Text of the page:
Totally in agreement, yes, it’s absolutely about “suffer the little children to come unto me”, and other affirmations by the Christ about the sanctity of children—far more than any concern or sanctity of what consenting adults want to do with their appendages and orifices. But the Mormon church isn’t ‘conventionally’ Christian; it’s *Mormon*!

      “Yeah, sure, I’m a ‘Christian’, but I *always* refer to myself as being a Mormon first and foremost.” – Normal Norman, the Mormon doorman

      “I have more to boast of than ever any man had. I am the only man that has ever been able to keep a whole church together since the days of Adam… Neither Paul, John, Peter, nor Jesus ever did it. I boast that no man ever did such work as I. The followers of Jesus ran away from Him; but the Latter-day Saints never ran away from me yet.” (History of the Church, 6:408–409” – Joseph Smith Jr.

      And so Norman affirm, “Joseph Smith is a ‘dead’ prophet so it doesn’t matter as much what he or any other dead prophet said; we follow the *living* prophet(s).”

    • shematwater says:

      No child under the legal age of consent can be baptized without the express permission of their parents. That has always been the policy of the church, and always will be. I believe it is also true that no woman can be baptized without the permission of her husband.
      These policies are in place to preserve the family, which is the foundation of society. You can ridicule the church all you want, but the new policy is the best middle ground they could have achieved. Making anything different would tip the scales to either do greater harm to the family or do greater harm to the gospel.
      Honestly, in everything that has been said here I don’t see much consideration for the future effects of what is being advocated.

      • John says:

        Those original policies you cited should’ve been sufficient to deal with this issue. The new policies now create an inequality in the church. Now, some children can be baptized whose parents are okay with it. And some children can’t be baptized even if their parents are okay with it. They have singled out the sin of “same-sex marriage” as being a particular kind of sin distinct from other sins. It is now considered more egregious than forcible rape, because same-sex marriage now makes a disciplinary council mandatory, whereas child abuse and rape are on a list of sins for which a disciplinary council MAY be called according to the Priesthood leaders’ discretion.

      • Jewelfox says:

        You’re assuming that the parents won’t consent to the child being baptized. It seems like if that were always the case, this policy would be redundant.

        There are a lot of stories in the Ensign and New Era about how tragic it is that, say, the Catholic parent in a mixed-faith marriage (or divorce) won’t let their child be baptized, or tells them that if they go on a mission they can never come back. Somehow I don’t think that we’ll see too many stories like that with this policy, because the goal seems to be to make sure that church members never have contact with kids of icky gay marriages.

        It’s easy to hold such a hypocritical view (“suffer the children” / exclude the children) when nobody calls you on it.

      • shematwater says:


        The goal is to avoid those stories, and nothing else. That is my point. The policy lessens the chance of dividing a family.


        You should read more about church policy before you misrepresent it. This is taken from the Doctrine and Covenants Student Manuel, Enrichment I (

        “When are disciplinary councils convened?
        Disciplinary councils may be necessary for members who commit serious sins. These include adultery, fornication, abortion, homosexual relations, incest, child molesting, cruelty to family members, assault, stealing, fraud, abandoning one’s family, and other serious sins.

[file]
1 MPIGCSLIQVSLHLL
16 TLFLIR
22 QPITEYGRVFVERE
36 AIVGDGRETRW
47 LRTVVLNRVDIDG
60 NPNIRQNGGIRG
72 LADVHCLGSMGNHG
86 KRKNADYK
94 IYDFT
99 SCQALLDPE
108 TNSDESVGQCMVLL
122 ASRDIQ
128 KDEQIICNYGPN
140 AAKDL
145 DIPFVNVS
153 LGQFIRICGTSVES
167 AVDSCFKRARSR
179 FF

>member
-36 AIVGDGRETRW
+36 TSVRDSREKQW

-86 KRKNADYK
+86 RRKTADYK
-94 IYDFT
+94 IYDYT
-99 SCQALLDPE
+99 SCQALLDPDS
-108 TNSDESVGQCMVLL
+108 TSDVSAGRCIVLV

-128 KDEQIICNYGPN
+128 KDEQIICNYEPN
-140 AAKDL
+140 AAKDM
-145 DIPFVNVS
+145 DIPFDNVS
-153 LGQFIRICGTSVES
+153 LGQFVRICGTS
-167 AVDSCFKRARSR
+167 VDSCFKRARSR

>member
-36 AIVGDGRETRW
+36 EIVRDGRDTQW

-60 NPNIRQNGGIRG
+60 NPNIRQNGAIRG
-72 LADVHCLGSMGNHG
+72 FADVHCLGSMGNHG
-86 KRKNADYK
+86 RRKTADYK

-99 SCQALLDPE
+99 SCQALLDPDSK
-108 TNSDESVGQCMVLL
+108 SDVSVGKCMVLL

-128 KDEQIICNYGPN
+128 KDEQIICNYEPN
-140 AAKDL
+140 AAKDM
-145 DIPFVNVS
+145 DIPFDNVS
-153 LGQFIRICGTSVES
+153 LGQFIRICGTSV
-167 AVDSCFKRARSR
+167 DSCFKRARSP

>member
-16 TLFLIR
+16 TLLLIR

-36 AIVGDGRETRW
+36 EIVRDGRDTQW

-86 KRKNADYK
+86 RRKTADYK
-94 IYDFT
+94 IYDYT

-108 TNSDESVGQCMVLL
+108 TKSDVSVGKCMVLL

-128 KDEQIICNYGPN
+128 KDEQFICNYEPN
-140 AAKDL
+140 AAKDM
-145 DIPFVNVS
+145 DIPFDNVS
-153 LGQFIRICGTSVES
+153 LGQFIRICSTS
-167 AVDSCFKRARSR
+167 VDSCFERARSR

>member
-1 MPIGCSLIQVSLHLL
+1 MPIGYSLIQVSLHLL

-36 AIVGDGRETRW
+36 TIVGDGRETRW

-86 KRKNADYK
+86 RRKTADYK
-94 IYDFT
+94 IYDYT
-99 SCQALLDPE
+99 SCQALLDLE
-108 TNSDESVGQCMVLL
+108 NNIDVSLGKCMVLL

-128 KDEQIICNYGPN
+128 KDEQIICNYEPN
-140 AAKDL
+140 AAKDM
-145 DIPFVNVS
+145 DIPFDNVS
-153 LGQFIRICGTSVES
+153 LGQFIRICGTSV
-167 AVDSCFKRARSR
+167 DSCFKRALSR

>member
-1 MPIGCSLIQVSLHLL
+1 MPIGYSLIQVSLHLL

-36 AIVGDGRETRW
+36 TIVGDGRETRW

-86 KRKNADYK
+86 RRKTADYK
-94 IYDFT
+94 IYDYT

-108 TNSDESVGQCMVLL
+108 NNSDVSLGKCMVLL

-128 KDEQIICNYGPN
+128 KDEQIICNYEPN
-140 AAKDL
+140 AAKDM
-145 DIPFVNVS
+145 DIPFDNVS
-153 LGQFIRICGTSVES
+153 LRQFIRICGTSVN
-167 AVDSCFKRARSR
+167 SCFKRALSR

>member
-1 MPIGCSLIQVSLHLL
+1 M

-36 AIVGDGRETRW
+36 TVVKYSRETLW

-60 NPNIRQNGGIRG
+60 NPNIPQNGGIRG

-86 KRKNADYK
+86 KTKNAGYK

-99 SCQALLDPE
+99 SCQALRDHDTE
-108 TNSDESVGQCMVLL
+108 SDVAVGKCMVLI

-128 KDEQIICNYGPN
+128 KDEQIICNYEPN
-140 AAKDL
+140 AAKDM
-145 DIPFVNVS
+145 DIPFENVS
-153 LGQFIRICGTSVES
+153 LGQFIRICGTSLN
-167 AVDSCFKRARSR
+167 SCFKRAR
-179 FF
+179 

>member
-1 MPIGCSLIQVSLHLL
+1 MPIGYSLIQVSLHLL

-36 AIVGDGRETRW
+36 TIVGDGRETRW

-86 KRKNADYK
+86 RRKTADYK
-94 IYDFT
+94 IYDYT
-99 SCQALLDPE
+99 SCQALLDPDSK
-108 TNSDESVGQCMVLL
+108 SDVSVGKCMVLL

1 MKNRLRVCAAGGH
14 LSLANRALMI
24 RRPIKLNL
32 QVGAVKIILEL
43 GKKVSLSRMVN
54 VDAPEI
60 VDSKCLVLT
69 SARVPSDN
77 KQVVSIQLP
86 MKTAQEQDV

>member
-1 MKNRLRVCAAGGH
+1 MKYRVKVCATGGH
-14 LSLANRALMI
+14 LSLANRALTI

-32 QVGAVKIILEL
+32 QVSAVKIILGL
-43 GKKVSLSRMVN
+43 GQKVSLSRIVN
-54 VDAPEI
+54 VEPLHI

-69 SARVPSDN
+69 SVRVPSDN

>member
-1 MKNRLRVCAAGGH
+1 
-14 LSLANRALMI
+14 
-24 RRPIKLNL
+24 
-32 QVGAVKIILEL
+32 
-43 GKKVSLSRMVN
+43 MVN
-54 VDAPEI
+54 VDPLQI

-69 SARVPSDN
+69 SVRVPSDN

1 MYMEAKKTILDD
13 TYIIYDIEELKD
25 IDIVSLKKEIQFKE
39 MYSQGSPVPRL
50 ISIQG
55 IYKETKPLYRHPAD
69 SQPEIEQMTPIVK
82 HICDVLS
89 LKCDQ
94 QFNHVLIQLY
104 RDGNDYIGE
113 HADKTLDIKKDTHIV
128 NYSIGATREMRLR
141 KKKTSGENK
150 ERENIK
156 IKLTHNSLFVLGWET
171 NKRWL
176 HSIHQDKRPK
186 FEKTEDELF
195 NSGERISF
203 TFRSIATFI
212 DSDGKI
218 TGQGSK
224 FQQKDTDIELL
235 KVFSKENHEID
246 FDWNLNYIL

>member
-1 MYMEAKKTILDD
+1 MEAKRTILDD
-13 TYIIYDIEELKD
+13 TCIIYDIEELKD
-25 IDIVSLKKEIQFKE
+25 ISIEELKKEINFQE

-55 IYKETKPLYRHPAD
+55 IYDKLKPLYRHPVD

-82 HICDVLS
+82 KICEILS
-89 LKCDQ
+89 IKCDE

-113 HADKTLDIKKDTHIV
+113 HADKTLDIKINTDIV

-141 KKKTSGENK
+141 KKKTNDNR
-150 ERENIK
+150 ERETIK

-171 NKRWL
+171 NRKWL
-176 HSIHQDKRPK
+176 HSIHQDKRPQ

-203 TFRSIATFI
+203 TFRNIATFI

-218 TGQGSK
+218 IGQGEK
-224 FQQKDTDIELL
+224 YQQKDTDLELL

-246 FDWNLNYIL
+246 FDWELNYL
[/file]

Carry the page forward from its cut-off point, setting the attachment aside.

In certain cases, a disciplinary council is mandatory. These include:
        1. Murder, incest, and child abuse.
        2. Apostasy (such as repeatedly opposing the Church in public).
        3. Serious sins while holding a prominent position in the Church.
        4. Transgressors who are predators.
        5. Individuals who demonstrate a pattern of serious transgression.
        6. Serious transgressions that are widely known.

        It is not necessary to convene a disciplinary council when members are totally inactive in the Church unless they are influencing others toward apostasy or they submit a written request for excommunication. Unless an apostate sect is involved, a disciplinary council should not be convened for a member who attends another church. (See Relief Society Courses of Study, 1978–79, p. 41.)

        So, yes, rape and child abuse mandate disciplinary counsels. Same-Sex marriage has not been elevated above them, but has been placed as equally egregious.

      • runtu says:

        If the goal is to avoid these situations, the process for children of “apostates” ought to be the same. It is not.

      • shematwater says:

        The difference is the very public nature of this issue. Most apostates aren’t going to give permission for their children to be baptized, and those who do are generally not vocal or in the public eye regarding it.
        You are again only looking at this from one side of the issue. The church must consider how any issue or policy will affect the church itself, as well as how it will affect individuals. The policy is the best way to protect both.
        The policy makes it very clear that there is no bending on this issue, no negotiations. It prevents confusion and prevents people trying to weasel their way through loopholes. However, at the same time it is striving to reduce the stress and friction within families to lessen the risk of dividing and breaking up families.

  9. I really resonated with this:
    “Looking back at my life as a believing Mormon, I probably would have accepted President Nelson’s words at face value, put my personal feelings aside, and sustained this policy as the revealed will of the Lord. I suspect a lot of people I know are doing just that. Heaven knows I forced myself to believe, say, and do things I thought were wrong–just because I believed the church was right, no matter what.”